The Dyadic Relationship Between Language and Identity

Published: 2021-06-29 07:03:05
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Category: English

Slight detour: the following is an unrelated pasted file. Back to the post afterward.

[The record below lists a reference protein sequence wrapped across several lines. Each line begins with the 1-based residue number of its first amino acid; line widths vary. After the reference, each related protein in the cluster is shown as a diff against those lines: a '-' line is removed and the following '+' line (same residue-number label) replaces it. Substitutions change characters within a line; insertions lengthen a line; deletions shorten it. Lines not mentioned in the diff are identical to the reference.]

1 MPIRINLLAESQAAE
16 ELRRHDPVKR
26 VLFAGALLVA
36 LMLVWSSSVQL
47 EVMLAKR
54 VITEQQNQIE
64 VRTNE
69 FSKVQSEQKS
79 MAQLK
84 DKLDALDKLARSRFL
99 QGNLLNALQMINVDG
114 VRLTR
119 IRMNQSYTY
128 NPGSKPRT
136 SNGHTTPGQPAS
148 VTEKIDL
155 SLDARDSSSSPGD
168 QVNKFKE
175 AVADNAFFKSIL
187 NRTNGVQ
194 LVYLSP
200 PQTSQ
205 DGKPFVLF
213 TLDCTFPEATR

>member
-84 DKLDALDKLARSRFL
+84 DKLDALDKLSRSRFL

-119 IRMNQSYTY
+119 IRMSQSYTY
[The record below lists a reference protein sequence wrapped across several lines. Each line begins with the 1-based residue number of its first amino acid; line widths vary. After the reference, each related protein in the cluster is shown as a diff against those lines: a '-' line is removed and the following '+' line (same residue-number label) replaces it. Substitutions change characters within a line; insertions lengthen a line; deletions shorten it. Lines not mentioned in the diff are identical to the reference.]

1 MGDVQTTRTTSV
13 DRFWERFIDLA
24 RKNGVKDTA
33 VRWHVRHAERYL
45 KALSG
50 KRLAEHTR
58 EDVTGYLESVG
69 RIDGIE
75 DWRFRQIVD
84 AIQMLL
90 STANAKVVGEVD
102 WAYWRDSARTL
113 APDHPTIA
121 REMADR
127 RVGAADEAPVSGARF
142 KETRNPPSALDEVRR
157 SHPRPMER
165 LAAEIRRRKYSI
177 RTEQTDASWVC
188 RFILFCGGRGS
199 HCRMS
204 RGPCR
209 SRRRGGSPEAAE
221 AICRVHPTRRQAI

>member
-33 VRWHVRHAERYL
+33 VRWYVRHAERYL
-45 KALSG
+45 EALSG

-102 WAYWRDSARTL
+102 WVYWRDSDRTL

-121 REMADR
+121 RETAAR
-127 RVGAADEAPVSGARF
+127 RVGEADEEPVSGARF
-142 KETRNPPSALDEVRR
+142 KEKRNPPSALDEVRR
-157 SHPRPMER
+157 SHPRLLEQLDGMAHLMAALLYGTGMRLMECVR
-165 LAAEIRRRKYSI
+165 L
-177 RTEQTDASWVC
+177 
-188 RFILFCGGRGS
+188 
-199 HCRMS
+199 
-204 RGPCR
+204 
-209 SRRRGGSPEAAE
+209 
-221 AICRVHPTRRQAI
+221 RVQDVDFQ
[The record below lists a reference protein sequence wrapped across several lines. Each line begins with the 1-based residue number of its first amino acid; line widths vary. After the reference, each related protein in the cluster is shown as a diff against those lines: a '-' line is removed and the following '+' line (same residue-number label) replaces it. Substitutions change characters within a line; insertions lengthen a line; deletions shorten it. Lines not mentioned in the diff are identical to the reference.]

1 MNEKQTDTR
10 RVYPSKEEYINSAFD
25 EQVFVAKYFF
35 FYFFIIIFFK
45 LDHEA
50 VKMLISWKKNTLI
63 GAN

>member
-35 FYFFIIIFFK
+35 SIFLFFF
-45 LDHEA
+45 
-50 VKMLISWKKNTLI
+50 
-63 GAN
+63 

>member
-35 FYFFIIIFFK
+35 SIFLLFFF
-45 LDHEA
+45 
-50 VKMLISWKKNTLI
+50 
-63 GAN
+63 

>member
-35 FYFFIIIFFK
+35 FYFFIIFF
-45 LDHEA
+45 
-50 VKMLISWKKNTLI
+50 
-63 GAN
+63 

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The dyadic relationship between language and identity crystallises the notion that language choices reflect our identity, and our individuality influences our language. Through the incorporation of inclusive, discriminatory and "ethnocultural" (Cox) varieties, individuals are able to construct an identity that determines how they are perceived by society and how they perceive themselves. The emergence of ethnolect varieties in Australia, fuelled by the growing surge of multiculturalism catalyses the formation of numerous varieties, allowing for the expression of a multi-faceted identity that is inherently Australian as well as their ethnic background. The heterogeneous multiplicity of identity is ratified by speakers of the Australian-Indian community, through the prevalence of the expletive phrase "bloody pagal". The incorporation of the characteristically Australian intensifier "bloody" in conjunction to the Indian expletive "pagal", denoting to "crazy", solidifies that through the linguistic amalgamation of two inherently distinctive lexemes, speakers within the community are able to showcase an identity that is both Indian and Australian. The duality of identity exemplifies that identity is irrefutably a complex entity that is comprised of the multiple experiences of an individual. The prevalence of heterogeneous identities propelled by ethnolect varieties is depicted in the prevalence of the exclamative phrase "Oha mate" within the Australian Turkish community. The Turkish colloquialism "oha", denoting to "oh shit", in conjunction to the distinctively "Australian adjective" (Burridge) "mate" catalyses a blend of two rich cultures and languages into one that is unique, ratifying the unique identities of the Turkish-Australian communities. Additionally, the semantic broadening of the common nouns "aunty" and "uncle" within the Australian-Bangladeshi community so that it can be used as a term of address towards any elder, regardless of whether they are related to the speaker enunciates the values of family and respect that are deeply imbued within Bangladeshi culture. The broadening of the common nouns within the discourse of Australian Bangladeshis reinforces the notion of consanguinity that is integral within Bangladeshi culture, therefore allowing speakers to depict their dual identities as both Australian and Bangladeshi. It is irrefutable that discrimination permeates within societal discourse- it oozes from the daily lexicon of Australians. Discrimination is particularly pertinent within the discourse of politicians, as indicated through the stark contrast between the noun phrases "marriage equality" and "gay marriage", used by the Australian Labour Party and the Australian Conservatives respectively. The noun phrase "marriage equality" asserts that the ALP is inherently concerned in cementing the notion that homosexual couples should be treated with the same level of respect as heterosexual couples, imbuing the identity of the ALP as respectful and considerate with the fair treatment of all. Contrastingly, the Australian Conservatives' incorporation

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